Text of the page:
I’ve always liked that word. Bliss. Just saying makes me breathe a little deeper. I’ve liked the word, but I don’t think I truly understood the phrase “ignorance is bliss” until David got sick. I had no idea how lucky I was that I hadn’t had to watch a loved one battle cancer. I had no idea that the word “Momcologist” existed. I had no idea that having my child die from cancer would just be the first in a long line of unspeakable tragedies that I would have a front row seat to watch.
Ignorance can be bliss, but it can also be what holds us back. As humans, we are held back because most of us don’t take the time to learn about disease and the obstacles facing medical researchers. I get it. Really. I was not a big fan of science or math in school, and reading anything other than Harry Potter at bedtime was not on my radar. But while I sat there doing my horrible Hagrid impersonation, a disease was lurking that would steal my son’s life. If someone had told me, I think I would have felt helpless. Cancer is a disease that has plagued the world forever. How could I possibly do anything to stop it?
But something happens to you when your child is threatened. Your bliss is shattered, so you start asking questions. You scream out to the world that it isn’t fair, and you get the echoes of countless other parents as your answer. The power to stop cancer lies within us. Ok, not me, most likely, but within someone. Maybe it will be someone in the oncology/cancer research field. Or maybe it will be some computational biologist or mathematician or astrophysicist. But it won’t happen if we sit by, blissfully ignorant that they need our help. THEY NEED OUR HELP. I don’t care what it is that you do, you can make a difference in the war on cancer.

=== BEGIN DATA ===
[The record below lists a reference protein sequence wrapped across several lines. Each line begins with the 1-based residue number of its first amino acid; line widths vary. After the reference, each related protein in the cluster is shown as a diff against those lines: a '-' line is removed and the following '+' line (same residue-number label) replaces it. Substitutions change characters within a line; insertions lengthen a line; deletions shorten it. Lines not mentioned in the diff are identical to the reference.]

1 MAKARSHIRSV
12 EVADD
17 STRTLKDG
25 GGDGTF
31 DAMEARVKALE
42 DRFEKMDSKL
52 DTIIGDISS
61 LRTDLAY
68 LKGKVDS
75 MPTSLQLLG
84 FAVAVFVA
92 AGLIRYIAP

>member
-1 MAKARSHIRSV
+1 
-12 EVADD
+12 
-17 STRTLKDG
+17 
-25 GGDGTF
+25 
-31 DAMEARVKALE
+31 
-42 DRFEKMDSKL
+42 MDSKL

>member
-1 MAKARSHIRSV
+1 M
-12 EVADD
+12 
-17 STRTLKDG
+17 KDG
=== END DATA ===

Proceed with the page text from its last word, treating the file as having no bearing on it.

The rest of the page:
There is an open access platform called Cavatica that will bring top quality cancer data to the people who want to find cures. It is free for them to see because hospitals and foundations are paying to make it that way. But we are spending our money on building infrastructure – not big marketing campaigns. That’s where you come in.
You are a single flame, but you could be the spark that starts the explostion (all props to Rachel Platten). Please tell people about Cavatica. Tell them that there is a new way to make discoveries for cancer research. Tell them that every type of cancer is important and that everyone deserves a chance to defeat cancer. The beta version is open to cancer researchers right now at Cavatica.org. Let’s make your moment of bliss the moment you hear that they have found a cure.
(Side note: couldn’t find a pic that illustrated my point with people, so this is a shot of my cat looking blissful.)